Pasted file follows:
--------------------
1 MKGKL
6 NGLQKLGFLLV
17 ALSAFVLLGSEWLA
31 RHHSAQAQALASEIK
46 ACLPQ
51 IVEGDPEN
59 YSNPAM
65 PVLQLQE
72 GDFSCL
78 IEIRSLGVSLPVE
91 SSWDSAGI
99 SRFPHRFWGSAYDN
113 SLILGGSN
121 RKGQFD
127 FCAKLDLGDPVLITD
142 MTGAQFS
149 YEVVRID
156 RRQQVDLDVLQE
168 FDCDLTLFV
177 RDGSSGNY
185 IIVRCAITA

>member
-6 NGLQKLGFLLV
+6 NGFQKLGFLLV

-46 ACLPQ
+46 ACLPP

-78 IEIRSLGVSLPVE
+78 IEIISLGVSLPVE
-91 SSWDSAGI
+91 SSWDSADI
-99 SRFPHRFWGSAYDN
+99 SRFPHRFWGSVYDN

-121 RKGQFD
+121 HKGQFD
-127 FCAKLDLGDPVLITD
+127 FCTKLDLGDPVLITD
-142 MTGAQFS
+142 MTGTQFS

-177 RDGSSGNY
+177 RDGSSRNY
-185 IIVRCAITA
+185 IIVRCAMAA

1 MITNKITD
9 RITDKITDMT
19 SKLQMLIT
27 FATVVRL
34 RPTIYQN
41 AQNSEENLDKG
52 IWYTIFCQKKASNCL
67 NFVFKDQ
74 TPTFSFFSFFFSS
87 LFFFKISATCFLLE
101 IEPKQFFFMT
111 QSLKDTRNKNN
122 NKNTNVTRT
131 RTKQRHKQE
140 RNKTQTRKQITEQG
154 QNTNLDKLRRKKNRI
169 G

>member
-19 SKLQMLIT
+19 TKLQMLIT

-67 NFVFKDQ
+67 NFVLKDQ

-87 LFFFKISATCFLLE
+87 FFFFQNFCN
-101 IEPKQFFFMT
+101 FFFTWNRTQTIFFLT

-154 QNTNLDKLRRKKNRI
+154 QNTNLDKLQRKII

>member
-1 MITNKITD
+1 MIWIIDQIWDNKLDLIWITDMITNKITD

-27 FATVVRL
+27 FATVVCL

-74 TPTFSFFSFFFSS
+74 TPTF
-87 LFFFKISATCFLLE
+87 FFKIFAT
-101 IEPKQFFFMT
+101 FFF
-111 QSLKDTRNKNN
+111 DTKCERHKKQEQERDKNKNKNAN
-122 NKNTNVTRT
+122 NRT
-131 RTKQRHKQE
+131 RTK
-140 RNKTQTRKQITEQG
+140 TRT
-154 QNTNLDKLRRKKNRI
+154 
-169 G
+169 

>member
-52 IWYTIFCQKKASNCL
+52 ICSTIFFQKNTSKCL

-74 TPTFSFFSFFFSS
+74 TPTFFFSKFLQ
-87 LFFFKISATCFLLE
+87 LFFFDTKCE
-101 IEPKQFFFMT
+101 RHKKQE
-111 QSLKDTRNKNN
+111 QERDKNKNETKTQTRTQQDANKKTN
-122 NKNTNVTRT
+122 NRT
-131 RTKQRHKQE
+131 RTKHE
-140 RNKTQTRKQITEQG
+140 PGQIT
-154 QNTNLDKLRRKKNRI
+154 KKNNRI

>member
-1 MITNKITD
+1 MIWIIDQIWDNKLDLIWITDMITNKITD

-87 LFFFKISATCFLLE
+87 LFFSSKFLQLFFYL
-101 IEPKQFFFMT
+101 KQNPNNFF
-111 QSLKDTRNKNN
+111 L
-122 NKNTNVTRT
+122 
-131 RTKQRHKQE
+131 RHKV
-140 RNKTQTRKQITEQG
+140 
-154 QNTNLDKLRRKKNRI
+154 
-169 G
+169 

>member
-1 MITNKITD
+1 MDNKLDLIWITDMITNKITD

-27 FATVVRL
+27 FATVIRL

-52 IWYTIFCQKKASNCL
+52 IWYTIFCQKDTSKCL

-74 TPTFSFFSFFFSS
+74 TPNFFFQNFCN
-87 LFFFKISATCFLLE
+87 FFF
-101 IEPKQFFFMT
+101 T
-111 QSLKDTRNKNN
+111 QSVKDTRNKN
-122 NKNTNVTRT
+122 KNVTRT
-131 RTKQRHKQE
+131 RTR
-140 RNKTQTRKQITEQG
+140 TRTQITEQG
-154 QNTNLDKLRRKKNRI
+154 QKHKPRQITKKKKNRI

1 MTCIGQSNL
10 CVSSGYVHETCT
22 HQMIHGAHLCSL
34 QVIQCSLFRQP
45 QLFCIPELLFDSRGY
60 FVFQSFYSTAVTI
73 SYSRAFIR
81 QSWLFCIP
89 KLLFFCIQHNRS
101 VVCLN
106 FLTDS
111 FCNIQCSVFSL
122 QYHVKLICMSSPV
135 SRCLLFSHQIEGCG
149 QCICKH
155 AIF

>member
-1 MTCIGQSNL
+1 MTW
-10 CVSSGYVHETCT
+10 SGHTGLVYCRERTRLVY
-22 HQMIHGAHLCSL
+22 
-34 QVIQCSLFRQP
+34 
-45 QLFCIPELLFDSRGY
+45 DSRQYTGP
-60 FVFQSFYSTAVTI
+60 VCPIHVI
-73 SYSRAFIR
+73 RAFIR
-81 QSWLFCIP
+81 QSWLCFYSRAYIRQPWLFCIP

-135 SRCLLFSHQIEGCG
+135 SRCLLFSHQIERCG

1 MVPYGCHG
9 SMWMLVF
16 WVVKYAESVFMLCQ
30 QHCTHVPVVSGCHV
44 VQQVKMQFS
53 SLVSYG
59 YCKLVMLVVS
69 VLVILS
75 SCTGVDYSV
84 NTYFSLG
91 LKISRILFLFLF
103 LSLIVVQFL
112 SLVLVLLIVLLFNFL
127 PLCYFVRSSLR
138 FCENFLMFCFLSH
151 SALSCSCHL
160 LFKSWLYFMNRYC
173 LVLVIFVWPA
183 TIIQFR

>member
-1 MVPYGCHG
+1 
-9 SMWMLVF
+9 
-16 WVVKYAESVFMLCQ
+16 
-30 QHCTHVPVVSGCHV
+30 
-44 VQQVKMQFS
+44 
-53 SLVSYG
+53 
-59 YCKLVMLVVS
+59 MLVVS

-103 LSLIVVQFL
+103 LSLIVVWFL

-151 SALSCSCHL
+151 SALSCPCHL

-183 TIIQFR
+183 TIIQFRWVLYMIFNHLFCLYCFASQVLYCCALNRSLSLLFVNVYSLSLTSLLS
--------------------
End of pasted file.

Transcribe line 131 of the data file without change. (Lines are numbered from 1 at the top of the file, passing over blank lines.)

+169 